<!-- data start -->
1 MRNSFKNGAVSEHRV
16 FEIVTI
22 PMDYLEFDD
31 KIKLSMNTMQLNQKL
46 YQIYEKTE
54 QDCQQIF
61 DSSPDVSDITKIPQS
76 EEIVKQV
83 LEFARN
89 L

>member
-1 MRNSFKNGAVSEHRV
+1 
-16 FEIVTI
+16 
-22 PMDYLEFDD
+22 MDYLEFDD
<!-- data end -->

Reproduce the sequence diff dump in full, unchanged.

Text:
1 MRNSFKNGAVSEHRV
16 FEIVTI
22 PMDYLEFDD
31 KIKLSMNTMQLNQKL
46 YQIYEKTE
54 QDCQQIF
61 DSSPDVSDITKIPQS
76 EEIVKQV
83 LEFARN
89 L

>member
-1 MRNSFKNGAVSEHRV
+1 
-16 FEIVTI
+16 
-22 PMDYLEFDD
+22 MDYLEFDD